U.S. Oil Briefly Tops $19 as OPEC Adheres to Quotas
U.S. oil prices topped $19 a barrel Tuesday for the first time in over a year on signs that OPEC is adhering to a new production accord, but they later fell back slightly due to profit taking.
In volatile trading, the February contract on the New York Mercantile Exchange rose as high as $19.21 a barrel, its highest since November, 1987, but then retreated. It ended the day at $18.95, with a gain of 7 cents.
The members of the Organization of Petroleum Exporting Countries were subject to a new output limit of 18.5 million barrels daily beginning Jan. 1, as the cartel tried to end the high production that had sent world oil prices tumbling. In December, the OPEC members produced an estimated 22.8 million barrels daily.
“The market is higher and OPEC is the underlying cause,” said Peter Beutel of Elders Futures Inc.
Optimism on Talks
The pact, which replaced lower limits that were widely ignored, was adopted in late November. Since then, prices have risen nearly $4 a barrel.
Beutel said OPEC production fell to around 19.35 million barrels daily in the first half of January.
He said the market’s strength also reflected optimism toward talks between OPEC and non-OPEC producers set for later this month.
But the surge above $19 seemed to make some traders nervous. Stephen Platt, analyst at Dean Witter Reynolds, said the recent rally in prices made the market vulnerable to some profit taking.
“It was a classic correction after a fundamental move up,” said Madison Galbraith, broker at Merrill Lynch Futures. “Enough people took profits to keep a lid on the market around $19 a barrel,” he said.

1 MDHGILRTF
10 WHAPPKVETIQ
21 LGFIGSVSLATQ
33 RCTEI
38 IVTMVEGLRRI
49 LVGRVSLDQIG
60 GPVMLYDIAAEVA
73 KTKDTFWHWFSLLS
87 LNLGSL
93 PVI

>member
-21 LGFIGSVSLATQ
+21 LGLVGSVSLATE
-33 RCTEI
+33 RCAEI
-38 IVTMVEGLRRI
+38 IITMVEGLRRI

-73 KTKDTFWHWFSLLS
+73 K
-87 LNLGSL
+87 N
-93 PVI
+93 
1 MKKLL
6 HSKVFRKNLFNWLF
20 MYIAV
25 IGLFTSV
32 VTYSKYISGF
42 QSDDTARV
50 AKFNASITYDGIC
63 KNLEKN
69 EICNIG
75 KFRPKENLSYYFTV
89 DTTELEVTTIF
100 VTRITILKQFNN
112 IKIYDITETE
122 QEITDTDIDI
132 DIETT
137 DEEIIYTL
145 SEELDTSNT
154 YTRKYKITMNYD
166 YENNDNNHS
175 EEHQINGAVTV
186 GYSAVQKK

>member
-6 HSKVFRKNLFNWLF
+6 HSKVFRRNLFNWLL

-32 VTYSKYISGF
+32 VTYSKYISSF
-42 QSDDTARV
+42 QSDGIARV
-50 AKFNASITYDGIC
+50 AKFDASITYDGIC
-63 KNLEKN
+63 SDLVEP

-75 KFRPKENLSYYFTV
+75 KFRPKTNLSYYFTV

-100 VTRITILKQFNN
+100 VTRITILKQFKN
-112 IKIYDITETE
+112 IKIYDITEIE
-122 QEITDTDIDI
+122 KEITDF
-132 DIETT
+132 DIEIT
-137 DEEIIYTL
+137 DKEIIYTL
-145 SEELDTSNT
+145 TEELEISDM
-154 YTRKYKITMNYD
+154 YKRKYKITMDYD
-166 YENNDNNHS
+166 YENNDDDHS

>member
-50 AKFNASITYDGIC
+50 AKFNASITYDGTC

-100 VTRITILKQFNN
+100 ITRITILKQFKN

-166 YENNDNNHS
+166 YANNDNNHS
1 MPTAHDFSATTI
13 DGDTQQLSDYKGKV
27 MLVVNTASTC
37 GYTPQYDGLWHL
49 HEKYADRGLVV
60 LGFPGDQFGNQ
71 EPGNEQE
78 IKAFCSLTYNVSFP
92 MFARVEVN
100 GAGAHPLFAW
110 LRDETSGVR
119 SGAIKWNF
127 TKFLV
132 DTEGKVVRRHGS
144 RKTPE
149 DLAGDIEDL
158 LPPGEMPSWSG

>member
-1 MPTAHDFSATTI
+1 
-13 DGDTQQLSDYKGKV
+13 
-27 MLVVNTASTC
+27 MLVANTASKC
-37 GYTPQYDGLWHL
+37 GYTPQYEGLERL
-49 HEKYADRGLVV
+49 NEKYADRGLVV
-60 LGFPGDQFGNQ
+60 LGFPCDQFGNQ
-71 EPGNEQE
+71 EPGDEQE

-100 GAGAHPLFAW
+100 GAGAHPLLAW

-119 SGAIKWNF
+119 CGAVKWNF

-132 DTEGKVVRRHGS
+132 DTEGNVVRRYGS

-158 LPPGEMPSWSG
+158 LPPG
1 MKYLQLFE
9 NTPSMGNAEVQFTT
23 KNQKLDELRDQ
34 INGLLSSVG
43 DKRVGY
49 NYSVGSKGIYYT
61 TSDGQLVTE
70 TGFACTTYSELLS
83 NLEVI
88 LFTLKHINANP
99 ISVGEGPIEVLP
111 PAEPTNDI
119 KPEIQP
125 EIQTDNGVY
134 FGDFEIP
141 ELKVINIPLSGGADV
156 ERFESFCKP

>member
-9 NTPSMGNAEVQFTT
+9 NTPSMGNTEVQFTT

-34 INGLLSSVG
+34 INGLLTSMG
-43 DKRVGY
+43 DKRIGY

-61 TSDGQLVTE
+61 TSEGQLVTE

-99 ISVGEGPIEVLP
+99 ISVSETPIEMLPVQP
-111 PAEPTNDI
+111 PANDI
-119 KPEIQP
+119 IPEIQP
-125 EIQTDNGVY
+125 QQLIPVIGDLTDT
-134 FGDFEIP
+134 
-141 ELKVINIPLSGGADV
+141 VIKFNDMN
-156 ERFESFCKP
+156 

Among other grades of oil, North Sea Brent crude was up about 20 cents at $17.20 a barrel for February delivery on the spot market, where actual barrels of oil are traded.
Gasoline Prices Higher
In addition to the signs of OPEC restraint, the market has also been buoyed by strong demand for oil products.
The government’s Energy Information Administration reported Monday that total products supplied in the four weeks ended Dec. 30 were up 4.9% from a year ago.
The brisk sales pace was expected to be carried through to the first quarter.
Heating oil failed to share in the enthusiasm for crude, however. The February contract was down 0.11 cents at 53.05 cents a gallon, due to relatively warm temperatures in much of the Northeast.
Gasoline prices rose, with the February contract for unleaded gas up 0.19 cents at 51.10 cents a gallon.
Contracts that expire in the summer rose sharply. A number of states in the Northeast are due to impose rules in the summer on pollution from gasoline vapors, and analysts say the new rules will reduce the amount of gasoline that can be yielded from each barrel of crude oil.
The May, June and July gas contracts all rose the 2-cent daily limit allowed, closing at around 54 cents a gallon.